Today’s post celebrates the contributions of another Michigan Wolverine named Ferdinand A. Rockwell who went to rest in peace on this day in 1952. He was fifty-two years old when he died. According to the Wikipedia article listed below, Ferdinand Almon “Tod” Rockwell was born in Jackson, Michigan in 1900, but no date is known. Rockwell got hooked on “football” as a young man. He came to Ann Arbor in 1920 to play football for the legendary coach named Fielding H. Yost.
After a year on the freshman team, Ferdinand A. Rockwell, left the team for two years, but came back in 1923.He began the season as the backup quarterback to Irwin Uteritz, but finished the season as the starter when Uteritz broke his ankle in a game against the Quantico Marines. Although he only started three games in 1923, Rockwell made them count. On his first play as a varsity football player, Tod Rockwell did something that very few Michigan Men have ever done. He scored a touchdown on his first play (a fake field goal) to help lead the Wolverines to a 26-6 win over the Marines.
In his next game at Wisconsin, he made another famous “play” that led to a change in the rules in 1924. Rockwell fielded a bouncing punt and took off down the field. According to Will Perry, (in his book “The Wolverines: A Story of Michigan Football, Page 100) Rockwell was hit and knocked to the ground on several occasions, but he was never in anyone’s “grasp” when he touched the ground. The whistle never blew, so he didn’t stop running until he crossed the goal line. His second quarter run turned out to be the only touchdown of the game. Even though Michigan missed the PAT kick, they won the game by a score of 6-3. The referees had to be escorted off the field because the Wisconsin fans were livid! As a result of that controversial play, the rule was changed in 1924 so that a play was terminated when any ball carrier hit the ground – period!
In the final game of the 1923 season, Rockwell caught a 31-yard touchdown pass which helped push Michigan to a 10-0 victory over Minnesota. The Wolverines finished the season with a perfect record of 8 wins and 0 losses. They ended the conference season with a record of 4-0-0. The Maize and Blue footballers earned the Big Ten championship and the National championship at the end of the season.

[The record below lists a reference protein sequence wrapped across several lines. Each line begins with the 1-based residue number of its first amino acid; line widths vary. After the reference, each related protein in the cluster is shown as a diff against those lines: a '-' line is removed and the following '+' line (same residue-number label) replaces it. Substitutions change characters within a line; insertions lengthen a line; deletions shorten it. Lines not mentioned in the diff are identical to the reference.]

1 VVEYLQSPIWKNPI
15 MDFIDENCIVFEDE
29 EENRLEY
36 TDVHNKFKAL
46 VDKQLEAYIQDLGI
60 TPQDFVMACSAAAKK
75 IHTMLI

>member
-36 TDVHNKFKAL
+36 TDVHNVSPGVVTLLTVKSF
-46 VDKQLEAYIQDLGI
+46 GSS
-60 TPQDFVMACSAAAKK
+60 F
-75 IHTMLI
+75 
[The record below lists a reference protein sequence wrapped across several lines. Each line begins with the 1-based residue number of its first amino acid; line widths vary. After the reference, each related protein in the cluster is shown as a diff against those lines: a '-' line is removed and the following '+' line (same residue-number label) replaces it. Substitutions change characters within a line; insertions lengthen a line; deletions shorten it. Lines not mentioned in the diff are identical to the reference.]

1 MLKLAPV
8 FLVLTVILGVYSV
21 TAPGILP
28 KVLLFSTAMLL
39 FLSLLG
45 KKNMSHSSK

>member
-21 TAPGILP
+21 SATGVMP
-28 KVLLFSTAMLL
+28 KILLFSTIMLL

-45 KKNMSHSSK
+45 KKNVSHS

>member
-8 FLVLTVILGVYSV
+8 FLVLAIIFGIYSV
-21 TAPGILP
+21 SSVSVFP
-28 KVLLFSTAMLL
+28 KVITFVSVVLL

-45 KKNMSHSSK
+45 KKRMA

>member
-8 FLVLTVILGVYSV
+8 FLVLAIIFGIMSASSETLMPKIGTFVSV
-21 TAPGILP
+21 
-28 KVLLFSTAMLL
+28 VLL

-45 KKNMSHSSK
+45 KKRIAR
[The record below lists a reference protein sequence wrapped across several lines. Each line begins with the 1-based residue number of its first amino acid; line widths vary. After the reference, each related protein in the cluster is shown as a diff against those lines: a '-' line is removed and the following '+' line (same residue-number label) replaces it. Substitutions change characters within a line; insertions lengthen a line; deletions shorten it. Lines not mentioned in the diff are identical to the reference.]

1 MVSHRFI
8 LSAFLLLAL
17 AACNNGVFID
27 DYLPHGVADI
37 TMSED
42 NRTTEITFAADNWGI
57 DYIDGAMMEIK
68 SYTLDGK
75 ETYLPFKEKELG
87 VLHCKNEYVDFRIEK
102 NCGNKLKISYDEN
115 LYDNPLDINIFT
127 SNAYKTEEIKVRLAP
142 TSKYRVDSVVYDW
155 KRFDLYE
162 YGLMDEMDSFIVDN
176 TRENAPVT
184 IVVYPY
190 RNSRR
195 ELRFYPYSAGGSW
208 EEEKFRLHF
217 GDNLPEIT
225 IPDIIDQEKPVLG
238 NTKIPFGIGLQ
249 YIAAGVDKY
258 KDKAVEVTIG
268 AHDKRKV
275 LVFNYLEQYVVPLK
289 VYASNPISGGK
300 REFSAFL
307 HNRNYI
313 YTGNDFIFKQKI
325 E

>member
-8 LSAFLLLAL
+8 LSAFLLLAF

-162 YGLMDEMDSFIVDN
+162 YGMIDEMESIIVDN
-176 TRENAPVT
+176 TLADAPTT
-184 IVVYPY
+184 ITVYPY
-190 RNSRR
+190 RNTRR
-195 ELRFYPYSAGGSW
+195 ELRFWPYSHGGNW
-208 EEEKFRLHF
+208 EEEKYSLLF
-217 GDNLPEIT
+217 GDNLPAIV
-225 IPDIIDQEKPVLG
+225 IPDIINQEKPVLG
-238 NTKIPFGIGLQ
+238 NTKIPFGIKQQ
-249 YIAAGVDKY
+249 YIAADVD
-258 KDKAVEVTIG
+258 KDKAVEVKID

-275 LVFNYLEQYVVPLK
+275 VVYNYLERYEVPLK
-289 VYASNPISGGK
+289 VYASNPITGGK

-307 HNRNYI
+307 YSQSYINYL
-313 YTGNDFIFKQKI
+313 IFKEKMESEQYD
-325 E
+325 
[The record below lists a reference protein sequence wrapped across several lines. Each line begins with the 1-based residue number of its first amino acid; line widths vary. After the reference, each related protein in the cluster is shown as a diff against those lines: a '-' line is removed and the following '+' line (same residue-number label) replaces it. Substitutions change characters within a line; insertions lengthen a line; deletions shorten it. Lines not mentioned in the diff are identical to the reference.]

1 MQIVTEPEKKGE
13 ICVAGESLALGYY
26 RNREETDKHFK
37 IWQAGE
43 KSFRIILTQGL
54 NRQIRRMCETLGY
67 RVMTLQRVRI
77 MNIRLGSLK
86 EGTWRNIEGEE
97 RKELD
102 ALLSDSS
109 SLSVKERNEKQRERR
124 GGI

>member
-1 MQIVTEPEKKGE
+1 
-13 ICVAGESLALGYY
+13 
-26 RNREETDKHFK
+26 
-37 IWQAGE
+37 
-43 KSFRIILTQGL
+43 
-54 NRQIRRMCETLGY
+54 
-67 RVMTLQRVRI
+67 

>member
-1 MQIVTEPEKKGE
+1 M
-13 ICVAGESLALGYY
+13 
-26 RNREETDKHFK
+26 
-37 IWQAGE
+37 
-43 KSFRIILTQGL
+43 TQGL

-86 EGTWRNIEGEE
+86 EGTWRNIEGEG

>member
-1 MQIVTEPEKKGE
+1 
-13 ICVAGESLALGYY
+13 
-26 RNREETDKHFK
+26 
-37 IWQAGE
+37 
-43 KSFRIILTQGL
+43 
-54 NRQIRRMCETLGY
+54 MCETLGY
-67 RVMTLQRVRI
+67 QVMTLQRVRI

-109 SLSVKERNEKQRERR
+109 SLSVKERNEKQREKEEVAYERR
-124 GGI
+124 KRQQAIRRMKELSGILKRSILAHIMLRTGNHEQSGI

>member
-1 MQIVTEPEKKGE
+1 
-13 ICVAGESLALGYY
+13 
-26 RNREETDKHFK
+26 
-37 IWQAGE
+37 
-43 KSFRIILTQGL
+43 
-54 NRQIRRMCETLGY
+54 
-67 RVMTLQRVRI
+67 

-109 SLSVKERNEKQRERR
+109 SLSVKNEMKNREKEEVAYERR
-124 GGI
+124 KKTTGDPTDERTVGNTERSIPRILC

Tod Rockwell’s “exploits” earned him the starting quarterback job for his new coach, George Little. Rockwell started every game in 1924 (7 at quarterback and 1 at left halfback). He helped lead the Wolverines to a record of 6 wins and 2 losses. One of those losses was the Illinois game where Red Grange ran “wild” against Michigan. As it turned out, Rockwell led Michigan in scoring in 1924 with a total of 77-points. He was second in Big Ten scoring, just one point behind All-American Red Grange!
So, today is a good day to honor the memory of Michigan Man Ferdinand A. Rockwell and appreciate his contributions to Michigan Football. Tod Rockwell only played two years of varsity football for the Wolverines, but he made them count! He helped Michigan win 14 games and earned two varsity letters and a couple championships to boot! Thanks to men like Ferdinand A. Rockwell, Michigan has the winningest football program in the history of college football. May Tod Rockwell continue to rest in peace! Go Blue!
Who was the first Michigan football coach to post twenty career wins?
Gusave Ferbert became Michigan’s head coach in 1897. He posted a record of 6-1-1 in his first season at the helm. In his second season, Ferbert had a record-setting season. His 1898 team became the Wolverine team to win ten football games (10-0-0). The Wolverines also won the first Western Conference Championship in 1898. Gustave Ferbert became the first man in Michigan Football history to coach the Wolverine Football team for a third season in 1899. His team posted an overall record of 8 wins and 2 losses.
Ferbert decided to leave his beloved Wolverines after the 1899 season. He went to Alaska to search for gold. Coach Ferbert’s record of 24 wins, 3 losses, 1 tie made him the winningest coach in the early history of Michigan Football. His Wolverine victory record was surpassed by Fielding Yost in 1903.
Who was the first Michigan placekicker to attempt 30 field goals in one season?